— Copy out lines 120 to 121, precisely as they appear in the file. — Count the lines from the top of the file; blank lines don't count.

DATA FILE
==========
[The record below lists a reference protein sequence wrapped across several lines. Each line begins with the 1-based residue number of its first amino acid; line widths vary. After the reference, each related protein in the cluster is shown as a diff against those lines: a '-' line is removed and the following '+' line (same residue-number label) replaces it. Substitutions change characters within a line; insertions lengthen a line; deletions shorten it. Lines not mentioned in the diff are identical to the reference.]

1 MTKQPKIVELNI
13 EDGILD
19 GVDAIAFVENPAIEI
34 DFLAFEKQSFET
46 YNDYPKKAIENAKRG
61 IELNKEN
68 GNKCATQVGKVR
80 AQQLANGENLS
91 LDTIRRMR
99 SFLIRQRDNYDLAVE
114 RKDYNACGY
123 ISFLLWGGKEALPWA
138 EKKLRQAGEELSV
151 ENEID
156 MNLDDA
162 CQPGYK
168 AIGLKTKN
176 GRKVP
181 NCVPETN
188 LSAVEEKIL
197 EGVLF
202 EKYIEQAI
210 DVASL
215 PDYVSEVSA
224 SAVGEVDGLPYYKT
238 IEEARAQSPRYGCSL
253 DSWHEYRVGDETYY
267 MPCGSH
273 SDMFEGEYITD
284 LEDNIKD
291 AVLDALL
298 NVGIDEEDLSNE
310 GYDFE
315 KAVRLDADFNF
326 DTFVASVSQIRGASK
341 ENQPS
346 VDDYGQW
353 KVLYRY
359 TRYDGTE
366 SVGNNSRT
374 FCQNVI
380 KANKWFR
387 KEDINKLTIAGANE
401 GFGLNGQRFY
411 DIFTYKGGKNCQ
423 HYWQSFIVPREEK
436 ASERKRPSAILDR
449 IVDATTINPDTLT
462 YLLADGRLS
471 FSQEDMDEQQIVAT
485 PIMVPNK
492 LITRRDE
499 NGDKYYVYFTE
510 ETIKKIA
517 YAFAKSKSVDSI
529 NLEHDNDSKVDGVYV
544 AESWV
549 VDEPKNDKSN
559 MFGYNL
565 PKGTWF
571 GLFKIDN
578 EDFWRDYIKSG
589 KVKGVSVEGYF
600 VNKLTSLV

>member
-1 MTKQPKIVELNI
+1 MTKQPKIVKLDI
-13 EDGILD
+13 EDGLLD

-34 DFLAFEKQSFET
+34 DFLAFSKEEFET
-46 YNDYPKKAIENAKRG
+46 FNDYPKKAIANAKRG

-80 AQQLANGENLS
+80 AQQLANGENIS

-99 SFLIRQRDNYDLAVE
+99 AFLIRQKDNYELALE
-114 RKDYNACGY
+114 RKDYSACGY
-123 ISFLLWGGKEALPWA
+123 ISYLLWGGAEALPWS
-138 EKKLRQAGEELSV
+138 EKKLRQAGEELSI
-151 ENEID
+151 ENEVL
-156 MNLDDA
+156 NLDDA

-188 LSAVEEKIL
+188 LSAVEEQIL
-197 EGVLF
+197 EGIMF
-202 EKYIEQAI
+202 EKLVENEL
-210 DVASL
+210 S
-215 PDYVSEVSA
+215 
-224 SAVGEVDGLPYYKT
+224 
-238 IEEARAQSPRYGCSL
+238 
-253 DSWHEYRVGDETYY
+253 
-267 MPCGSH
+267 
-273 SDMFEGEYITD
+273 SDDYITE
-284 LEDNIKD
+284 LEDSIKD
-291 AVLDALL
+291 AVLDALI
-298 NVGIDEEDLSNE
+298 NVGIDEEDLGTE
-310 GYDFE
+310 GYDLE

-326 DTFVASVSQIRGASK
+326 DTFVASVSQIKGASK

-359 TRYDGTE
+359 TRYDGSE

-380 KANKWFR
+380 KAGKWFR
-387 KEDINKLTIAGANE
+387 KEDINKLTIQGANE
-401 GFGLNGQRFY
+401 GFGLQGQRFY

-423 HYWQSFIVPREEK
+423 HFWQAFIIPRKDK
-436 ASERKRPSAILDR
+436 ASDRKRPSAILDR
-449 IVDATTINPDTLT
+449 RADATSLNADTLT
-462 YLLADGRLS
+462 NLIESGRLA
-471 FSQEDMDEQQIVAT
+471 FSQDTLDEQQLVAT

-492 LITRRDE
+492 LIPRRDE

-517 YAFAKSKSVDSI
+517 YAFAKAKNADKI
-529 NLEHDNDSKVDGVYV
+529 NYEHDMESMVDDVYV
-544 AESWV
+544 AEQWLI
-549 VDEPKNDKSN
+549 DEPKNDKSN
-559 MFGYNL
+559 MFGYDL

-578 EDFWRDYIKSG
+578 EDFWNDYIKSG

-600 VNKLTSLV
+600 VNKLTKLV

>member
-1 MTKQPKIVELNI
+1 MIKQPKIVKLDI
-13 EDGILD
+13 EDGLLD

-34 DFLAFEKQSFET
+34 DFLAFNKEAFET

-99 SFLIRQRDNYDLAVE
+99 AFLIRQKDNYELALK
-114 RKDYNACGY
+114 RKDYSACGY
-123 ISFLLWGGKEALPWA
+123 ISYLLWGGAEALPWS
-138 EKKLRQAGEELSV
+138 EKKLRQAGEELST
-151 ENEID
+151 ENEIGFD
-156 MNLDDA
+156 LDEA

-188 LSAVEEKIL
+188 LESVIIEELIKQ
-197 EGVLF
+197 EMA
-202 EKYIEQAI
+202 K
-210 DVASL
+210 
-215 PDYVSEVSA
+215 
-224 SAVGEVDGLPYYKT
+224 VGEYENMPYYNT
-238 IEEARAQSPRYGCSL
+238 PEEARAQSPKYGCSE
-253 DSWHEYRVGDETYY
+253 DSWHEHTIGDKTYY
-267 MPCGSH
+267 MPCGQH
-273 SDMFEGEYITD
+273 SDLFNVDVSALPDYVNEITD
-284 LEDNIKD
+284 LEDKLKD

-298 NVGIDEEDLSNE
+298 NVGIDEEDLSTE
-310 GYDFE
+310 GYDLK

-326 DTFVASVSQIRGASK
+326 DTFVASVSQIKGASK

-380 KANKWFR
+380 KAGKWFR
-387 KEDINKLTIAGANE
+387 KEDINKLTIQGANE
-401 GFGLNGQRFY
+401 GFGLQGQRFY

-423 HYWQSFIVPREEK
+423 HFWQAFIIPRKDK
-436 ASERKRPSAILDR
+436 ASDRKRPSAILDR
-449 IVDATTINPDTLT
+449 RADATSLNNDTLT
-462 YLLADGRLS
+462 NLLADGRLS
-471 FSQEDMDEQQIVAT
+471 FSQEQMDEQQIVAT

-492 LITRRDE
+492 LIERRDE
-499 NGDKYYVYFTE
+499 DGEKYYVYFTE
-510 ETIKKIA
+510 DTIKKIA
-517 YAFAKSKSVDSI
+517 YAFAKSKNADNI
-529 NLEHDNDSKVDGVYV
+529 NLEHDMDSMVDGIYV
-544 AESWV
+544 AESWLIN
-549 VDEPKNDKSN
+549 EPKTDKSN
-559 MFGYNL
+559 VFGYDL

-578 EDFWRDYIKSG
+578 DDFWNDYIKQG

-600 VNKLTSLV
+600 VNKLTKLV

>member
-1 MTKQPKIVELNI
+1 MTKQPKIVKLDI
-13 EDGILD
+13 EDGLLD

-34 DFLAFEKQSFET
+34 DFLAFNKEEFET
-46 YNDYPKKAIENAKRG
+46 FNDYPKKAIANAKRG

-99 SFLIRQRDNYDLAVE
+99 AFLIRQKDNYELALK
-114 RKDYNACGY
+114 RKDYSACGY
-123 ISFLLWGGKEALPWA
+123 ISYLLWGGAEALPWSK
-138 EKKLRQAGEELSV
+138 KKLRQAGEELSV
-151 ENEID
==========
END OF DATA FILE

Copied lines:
+359 TRYDGSE

-380 KANKWFR